I'll stop there. I know I dumped a lot out without fully explaining each point. Just want to see if you are tracking with me, or if I am way off base. I know I'll have to elaborate my last point much further.
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Re: Is Morality Objective or Subjective?

Post #42

Post by bluegreenearth »

[Replying to post 41 by Mikronman]

You make a compelling argument. I look forward to examining it in more detail soon. Unfortunately, my attention is elsewhere at the moment. However, I promise to respond in more detail as soon as possible. In the meantime, maybe someone else monitoring this thread will make an attempt at identifying where any logical fallacies or biases might exist.

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Re: Is Morality Objective or Subjective?

Post #43

Post by Menotu »

[Replying to post 1 by bluegreenearth]

If I understand you correctly (which I may not as others here have pointed out I'm dense on certain subjects):
Morality is up to the individual. What's moral for one may or may not be for another. While morality has to come from 'somewhere' (that 'somewhere' is up for debate), what really matters is the individual's perception of what morality is.
Is it objective or subjective? I suppose that, like morality, is based on whom is asked and their definition (or lack of).

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Re: Is Morality Objective or Subjective?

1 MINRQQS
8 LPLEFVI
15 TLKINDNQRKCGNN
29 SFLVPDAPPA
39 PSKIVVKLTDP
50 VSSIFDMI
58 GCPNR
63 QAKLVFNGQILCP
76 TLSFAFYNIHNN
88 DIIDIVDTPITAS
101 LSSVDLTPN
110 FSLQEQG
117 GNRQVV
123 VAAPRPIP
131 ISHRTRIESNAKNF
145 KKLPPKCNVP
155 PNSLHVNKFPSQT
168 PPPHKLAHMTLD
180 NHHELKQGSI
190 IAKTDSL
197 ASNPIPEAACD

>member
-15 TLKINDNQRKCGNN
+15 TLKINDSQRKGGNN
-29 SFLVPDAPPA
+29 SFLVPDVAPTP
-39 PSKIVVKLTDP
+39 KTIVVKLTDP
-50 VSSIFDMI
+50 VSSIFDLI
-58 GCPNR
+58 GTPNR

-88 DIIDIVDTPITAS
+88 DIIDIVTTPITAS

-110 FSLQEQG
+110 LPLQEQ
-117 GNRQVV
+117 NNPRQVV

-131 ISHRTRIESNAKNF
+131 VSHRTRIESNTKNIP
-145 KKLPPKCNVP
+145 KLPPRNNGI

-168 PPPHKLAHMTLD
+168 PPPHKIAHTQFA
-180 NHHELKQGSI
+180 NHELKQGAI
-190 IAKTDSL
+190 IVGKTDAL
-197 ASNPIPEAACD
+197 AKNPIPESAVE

Post #44

Post by bluegreenearth »

Menotu wrote: [Replying to post 1 by bluegreenearth]

If I understand you correctly (which I may not as others here have pointed out I'm dense on certain subjects):
Morality is up to the individual. What's moral for one may or may not be for another. While morality has to come from 'somewhere' (that 'somewhere' is up for debate), what really matters is the individual's perception of what morality is.
Is it objective or subjective? I suppose that, like morality, is based on whom is asked and their definition (or lack of).
I feel like your comment adequately summarizes my point but there may be a nuance here and there that I might be misinterpreting. I'll have to wait for your next response to determine if you or I have definitely misinterpreted something or not.

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Re: Is Morality Objective or Subjective?

Post #45

Post by 2ndRateMind »

[Replying to post 1 by bluegreenearth]

So, it seems to me the results of our varying moralities are inevitably objective. If I was an anti-semite, and thought it 'a good thing' to murder as many Jews as possible, then those murders would be objective outcomes. So, how can we say that our various moralities, which might lead to such results, are not similarly objective?

Best wishes, 2RM.